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Comment #23 posted by Jim Lunsford on August 31, 2005 at 01:18:53 PT

On the hurrican and oil companies
Found this little gem of an article in the Boston Globe. It tells the real name of the horrible hurricane that has devastated this country. That we could cut our oil use by the needed 70% with the legalization of cannabis shows the criminality of our government. Read at your own leisure.ROSS GELBSPAN
Katrina's real name 
By Ross Gelbspan | August 30, 2005THE HURRICANE that struck Louisiana yesterday was nicknamed Katrina by the National Weather Service. Its real name is global warming.Article Tools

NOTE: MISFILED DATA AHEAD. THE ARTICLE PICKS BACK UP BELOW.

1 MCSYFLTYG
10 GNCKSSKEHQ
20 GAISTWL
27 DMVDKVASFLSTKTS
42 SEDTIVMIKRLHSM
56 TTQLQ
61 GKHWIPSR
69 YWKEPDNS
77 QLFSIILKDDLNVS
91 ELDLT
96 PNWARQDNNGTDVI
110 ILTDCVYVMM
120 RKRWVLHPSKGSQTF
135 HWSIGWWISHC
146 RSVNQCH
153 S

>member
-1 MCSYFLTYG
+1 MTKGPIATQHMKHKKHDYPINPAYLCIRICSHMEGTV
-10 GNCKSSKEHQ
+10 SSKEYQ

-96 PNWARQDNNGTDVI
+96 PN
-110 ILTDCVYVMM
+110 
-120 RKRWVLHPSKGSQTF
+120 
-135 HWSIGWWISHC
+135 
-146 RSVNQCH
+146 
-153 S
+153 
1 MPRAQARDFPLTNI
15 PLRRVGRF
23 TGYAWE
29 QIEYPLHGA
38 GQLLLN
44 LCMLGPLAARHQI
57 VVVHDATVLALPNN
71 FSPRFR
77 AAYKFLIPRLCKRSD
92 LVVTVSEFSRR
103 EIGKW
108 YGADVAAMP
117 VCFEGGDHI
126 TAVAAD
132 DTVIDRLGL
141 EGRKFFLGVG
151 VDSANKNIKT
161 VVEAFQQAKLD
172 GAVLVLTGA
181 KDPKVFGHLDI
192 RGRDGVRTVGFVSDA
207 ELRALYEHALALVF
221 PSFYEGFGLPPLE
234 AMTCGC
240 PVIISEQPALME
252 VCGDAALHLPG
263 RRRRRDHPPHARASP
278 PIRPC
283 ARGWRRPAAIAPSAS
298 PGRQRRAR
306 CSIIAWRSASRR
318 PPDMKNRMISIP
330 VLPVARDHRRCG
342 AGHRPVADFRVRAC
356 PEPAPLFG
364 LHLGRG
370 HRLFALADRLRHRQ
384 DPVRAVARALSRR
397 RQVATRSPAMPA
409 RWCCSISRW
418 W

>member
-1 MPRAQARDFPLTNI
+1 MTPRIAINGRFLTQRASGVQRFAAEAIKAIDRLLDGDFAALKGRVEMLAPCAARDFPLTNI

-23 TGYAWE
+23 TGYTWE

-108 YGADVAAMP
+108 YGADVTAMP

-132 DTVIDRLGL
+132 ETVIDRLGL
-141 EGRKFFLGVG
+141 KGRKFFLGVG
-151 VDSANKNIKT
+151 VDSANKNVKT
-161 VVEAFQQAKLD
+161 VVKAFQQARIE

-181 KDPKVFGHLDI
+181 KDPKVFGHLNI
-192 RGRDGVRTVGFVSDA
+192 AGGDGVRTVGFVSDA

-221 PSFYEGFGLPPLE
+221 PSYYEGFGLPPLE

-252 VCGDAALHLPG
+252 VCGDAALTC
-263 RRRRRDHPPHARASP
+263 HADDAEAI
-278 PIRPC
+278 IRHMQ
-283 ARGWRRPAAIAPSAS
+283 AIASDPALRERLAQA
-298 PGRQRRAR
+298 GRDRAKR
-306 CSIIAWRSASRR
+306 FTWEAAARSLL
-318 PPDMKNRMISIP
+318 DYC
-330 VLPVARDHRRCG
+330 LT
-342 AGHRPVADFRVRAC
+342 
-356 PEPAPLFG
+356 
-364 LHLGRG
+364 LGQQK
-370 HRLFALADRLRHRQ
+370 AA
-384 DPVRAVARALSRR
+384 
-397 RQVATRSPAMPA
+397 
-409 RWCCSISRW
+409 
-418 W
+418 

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Sign up for: Globe Headlines e-mail | Breaking News Alerts When the year began with a two-foot snowfall in Los Angeles, the cause was global warming.When 124-mile-an-hour winds shut down nuclear plants in Scandinavia and cut power to hundreds of thousands of people in Ireland and the United Kingdom, the driver was global warming.When a severe drought in the Midwest dropped water levels in the Missouri River to their lowest on record earlier this summer, the reason was global warming.In July, when the worst drought on record triggered wildfires in Spain and Portugal and left water levels in France at their lowest in 30 years, the explanation was global warming.When a lethal heat wave in Arizona kept temperatures above 110 degrees and killed more than 20 people in one week, the culprit was global warming.And when the Indian city of Bombay (Mumbai) received 37 inches of rain in one day -- killing 1,000 people and disrupting the lives of 20 million others -- the villain was global warming.As the atmosphere warms, it generates longer droughts, more-intense downpours, more-frequent heat waves, and more-severe storms.Although Katrina began as a relatively small hurricane that glanced off south Florida, it was supercharged with extraordinary intensity by the relatively blistering sea surface temperatures in the Gulf of Mexico.The consequences are as heartbreaking as they are terrifying.Unfortunately, very few people in America know the real name of Hurricane Katrina because the coal and oil industries have spent millions of dollars to keep the public in doubt about the issue.The reason is simple: To allow the climate to stabilize requires humanity to cut its use of coal and oil by 70 percent. That, of course, threatens the survival of one of the largest commercial enterprises in history.In 1995, public utility hearings in Minnesota found that the coal industry had paid more than $1 million to four scientists who were public dissenters on global warming. And ExxonMobil has spent more than $13 million since 1998 on an anti-global warming public relations and lobbying campaign.In 2000, big oil and big coal scored their biggest electoral victory yet when President George W. Bush was elected president -- and subsequently took suggestions from the industry for his climate and energy policies.As the pace of climate change accelerates, many researchers fear we have already entered a period of irreversible runaway climate change.Against this background, the ignorance of the American public about global warming stands out as an indictment of the US media.When the US press has bothered to cover the subject of global warming, it has focused almost exclusively on its political and diplomatic aspects and not on what the warming is doing to our agriculture, water supplies, plant and animal life, public health, and weather.For years, the fossil fuel industry has lobbied the media to accord the same weight to a handful of global warming skeptics that it accords the findings of the Intergovernmental Panel on Climate Change -- more than 2,000 scientists from 100 countries reporting to the United Nations.Today, with the science having become even more robust -- and the impacts as visible as the megastorm that covered much of the Gulf of Mexico -- the press bears a share of the guilt for our self-induced destruction with the oil and coal industries.As a Bostonian, I am afraid that the coming winter will -- like last winter -- be unusually short and devastatingly severe. At the beginning of 2005, a deadly ice storm knocked out power to thousands of people in New England and dropped a record-setting 42.2 inches of snow on Boston.The conventional name of the month was January. Its real name is global warming.Ross Gelbspan is author of ''The Heat Is On" and ''Boiling Point." Rev JimHave you planted your vote today?Was it in their face?Vote with a real "Victory Garden"Save the world by waging peace© Copyright 2005 Globe Newspaper Company.